13 months
Jan 16:
where did i put that building?
Jan 22:
too-tall charlie
Jan 22:
meat & greet
Jan 23:
black eggs & boiled octopus
Jan 28:
roley poley fish market
Jan 30:
spot me a yen?
Jan 30:
the low down
japan gallery
all galleries
next location

Doraemon unjustly trapped in a claw vending maching
Tokyo (Ueno neighborhood), Japan; Jan 27, 2005

winter wonderland (nikko)

part of Toshu-gu temple complex in Nikko

We took a break from the city and decided to go on a 2 day trip to Nikko, a town a few hours north of Tokyo very popular with Japanese tourists. We boarded the train early in the morning and quickly fell asleep. We awoke an hour and a half later surprised to see the beautiful countryside covered in snow! (Luckily mom and dad had insisted on buying us big jackets and other cold weather gear before we left Taiwan.) We knew it would be cold, but we didn’t expect snow.

Nikko is famous for its beautiful shrines and temples and seeing them covered in snow lent them a fairytale-like quality. It snowed lightly the whole afternoon which made it more and more beautiful as we traipsed through temples and shrines, but made it more and more difficult to take off our shoes when we arrived at each entrance. The floors are unbelievably clean but get icy cold! We wondered how the temple keepers (dressed only in traditional robes) could keep from freezing.

We were rewarded at the end of the day with a soak in our inn’s onsen, or natural hot spring bath. In the burning-hot bath our chilled bodies quickly obtained the deliciously rubbery state the Japanese rightly call “boiled octopus.” (We stayed at the Turtle Inn, which we certainly recommend.)

After a short nap (induced by our hot bath), we braved the elements again and went in search of dinner. We found the most adorable little home-style restaurant. The owner was very friendly and urged us to put a new pin on his map showing where his customers visited from (there were a few others from San Francisco, but we stuck a new pin in anyway). He then took our jackets, set them by the heater, and made us a wonderful dinner. Afterwards, our tummies completely satisfied, we bowed our goodbyes, hurried home in the snow, took another hot bath, and then pretended we were Japanese by relaxing in our yukata robes on our tatami beds.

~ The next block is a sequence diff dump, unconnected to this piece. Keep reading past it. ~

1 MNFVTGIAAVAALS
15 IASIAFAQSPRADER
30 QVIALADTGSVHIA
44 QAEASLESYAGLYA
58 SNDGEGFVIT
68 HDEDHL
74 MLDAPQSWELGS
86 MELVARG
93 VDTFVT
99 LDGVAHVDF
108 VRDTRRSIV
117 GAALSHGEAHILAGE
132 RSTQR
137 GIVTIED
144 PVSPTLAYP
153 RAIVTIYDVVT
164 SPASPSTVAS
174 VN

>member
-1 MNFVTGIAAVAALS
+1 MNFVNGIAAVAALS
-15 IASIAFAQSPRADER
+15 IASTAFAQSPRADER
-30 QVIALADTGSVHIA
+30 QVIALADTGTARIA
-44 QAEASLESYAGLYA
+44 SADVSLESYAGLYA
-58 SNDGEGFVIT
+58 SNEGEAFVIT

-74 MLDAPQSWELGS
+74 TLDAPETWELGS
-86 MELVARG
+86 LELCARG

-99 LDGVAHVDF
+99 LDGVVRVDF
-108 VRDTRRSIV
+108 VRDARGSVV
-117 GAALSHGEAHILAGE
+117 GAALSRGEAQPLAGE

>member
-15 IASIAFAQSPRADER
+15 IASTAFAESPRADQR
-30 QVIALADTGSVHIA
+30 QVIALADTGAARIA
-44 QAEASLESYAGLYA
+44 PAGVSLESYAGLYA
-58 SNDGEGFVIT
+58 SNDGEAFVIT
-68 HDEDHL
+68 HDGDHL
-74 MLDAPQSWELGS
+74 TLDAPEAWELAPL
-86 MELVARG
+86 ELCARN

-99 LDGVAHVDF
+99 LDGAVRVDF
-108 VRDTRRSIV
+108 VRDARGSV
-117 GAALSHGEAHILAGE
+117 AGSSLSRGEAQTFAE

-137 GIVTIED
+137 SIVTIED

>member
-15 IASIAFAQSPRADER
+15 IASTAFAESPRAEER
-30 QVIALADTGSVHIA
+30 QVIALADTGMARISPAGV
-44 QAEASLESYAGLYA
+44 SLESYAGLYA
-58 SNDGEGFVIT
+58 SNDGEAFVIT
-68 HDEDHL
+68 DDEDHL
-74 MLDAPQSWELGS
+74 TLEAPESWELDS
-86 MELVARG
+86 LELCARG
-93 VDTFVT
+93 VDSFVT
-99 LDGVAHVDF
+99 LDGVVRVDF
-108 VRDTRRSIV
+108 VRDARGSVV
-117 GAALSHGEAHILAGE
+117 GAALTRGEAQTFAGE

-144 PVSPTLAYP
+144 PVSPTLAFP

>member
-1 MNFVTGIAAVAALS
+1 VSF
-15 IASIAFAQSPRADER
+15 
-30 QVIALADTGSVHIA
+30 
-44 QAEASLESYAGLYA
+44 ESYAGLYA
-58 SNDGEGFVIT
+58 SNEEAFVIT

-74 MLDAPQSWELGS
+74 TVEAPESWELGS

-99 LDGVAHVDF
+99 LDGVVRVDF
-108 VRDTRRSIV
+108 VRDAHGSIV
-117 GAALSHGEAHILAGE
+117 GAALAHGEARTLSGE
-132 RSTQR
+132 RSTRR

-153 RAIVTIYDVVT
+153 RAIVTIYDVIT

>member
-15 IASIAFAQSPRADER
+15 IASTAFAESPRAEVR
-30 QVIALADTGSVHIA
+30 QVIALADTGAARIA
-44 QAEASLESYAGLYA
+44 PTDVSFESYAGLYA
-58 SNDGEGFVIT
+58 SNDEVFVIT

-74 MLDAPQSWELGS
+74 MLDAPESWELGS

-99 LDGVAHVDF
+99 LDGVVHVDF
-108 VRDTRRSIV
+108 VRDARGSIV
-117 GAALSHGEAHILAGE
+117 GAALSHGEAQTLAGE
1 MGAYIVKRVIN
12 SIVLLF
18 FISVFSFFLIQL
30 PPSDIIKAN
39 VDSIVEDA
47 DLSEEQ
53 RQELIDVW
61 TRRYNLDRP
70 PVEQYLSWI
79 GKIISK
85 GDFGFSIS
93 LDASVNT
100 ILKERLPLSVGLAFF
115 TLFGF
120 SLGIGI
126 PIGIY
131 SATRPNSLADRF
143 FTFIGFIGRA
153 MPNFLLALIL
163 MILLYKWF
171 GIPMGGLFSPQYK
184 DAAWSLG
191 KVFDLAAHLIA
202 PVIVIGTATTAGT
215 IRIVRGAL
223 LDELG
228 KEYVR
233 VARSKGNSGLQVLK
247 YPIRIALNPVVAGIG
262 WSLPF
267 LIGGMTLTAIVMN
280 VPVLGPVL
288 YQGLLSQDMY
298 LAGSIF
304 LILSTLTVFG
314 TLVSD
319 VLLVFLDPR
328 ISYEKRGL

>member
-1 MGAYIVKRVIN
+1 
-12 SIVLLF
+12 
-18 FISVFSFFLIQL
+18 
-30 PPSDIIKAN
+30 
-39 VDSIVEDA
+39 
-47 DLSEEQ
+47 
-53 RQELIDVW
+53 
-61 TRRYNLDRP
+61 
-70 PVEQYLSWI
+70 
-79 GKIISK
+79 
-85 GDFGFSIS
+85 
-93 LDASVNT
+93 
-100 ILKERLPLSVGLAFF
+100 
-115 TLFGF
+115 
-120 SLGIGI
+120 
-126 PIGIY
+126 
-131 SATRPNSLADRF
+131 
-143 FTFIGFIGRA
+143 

© 2004-2012 susan & grace, all rights reserved

-- comments from readers --


I enjoyed reading about your trip to Japan. I just thought I would explain to you the meaning of "Hai" with a smile (Japance is my first language and the culture is my background). I expect that the "Hai" was with a big "?" when you asked the questions to the ticket agent. "Hai" means "yes", but also means "YES?" - sort of re-asking your question. The rule of thumb for business is to always smile to the person you are speaking with. Many foreigners who visit Japan think that "Hai" only means "Yes;" they cannot tell if the "Hai" ends with a question mark due to the smile on the face they see. In any case, this is one of the issues the culture faces due to not being able to express a "No."

--Edward R. (Hawaii, USA); Jun 7, 2005

Thanks, Edward! Yes, that does make more sense now. In retrospect, it makes the conversation even more funny since we are even more in the dark.

--Grace & Susan; Jun 11, 2005